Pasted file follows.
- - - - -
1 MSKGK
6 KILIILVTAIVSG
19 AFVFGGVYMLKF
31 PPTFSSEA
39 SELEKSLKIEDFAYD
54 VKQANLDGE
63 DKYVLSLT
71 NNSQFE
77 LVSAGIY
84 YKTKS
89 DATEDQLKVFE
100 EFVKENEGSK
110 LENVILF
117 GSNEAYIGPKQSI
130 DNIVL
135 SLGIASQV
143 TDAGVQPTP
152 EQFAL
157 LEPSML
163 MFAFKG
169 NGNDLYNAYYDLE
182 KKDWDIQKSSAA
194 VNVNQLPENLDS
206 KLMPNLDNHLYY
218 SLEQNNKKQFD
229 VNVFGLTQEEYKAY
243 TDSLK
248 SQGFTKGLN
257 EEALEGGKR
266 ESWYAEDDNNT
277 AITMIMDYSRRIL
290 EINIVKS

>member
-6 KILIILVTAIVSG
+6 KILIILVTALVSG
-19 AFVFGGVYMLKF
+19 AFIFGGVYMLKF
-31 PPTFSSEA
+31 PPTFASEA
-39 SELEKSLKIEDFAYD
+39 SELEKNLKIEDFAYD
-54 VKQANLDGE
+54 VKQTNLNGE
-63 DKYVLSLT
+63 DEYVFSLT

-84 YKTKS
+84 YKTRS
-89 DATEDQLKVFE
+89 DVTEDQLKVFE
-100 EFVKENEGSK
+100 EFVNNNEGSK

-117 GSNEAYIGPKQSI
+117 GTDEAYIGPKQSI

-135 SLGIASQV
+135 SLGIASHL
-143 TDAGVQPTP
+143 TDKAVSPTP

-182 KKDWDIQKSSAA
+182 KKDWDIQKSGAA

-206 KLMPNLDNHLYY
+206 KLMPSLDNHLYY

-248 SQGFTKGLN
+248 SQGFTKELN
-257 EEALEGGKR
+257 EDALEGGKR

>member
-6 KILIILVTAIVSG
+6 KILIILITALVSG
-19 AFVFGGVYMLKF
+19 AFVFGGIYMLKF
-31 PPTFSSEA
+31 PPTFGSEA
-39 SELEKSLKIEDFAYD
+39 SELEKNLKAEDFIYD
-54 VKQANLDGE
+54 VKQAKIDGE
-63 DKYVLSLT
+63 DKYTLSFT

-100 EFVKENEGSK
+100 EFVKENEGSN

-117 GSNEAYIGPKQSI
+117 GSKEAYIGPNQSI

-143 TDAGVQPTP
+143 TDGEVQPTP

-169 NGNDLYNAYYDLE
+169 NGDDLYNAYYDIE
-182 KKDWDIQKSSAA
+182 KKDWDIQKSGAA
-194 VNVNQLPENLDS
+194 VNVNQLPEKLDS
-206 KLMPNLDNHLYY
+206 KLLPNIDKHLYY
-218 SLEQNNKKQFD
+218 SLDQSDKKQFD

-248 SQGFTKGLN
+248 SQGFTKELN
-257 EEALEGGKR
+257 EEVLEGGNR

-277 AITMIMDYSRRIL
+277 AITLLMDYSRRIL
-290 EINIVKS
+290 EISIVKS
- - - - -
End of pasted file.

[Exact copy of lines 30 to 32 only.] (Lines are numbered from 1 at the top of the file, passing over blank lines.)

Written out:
266 ESWYAEDDNNT
277 AITMIMDYSRRIL
290 EINIVKS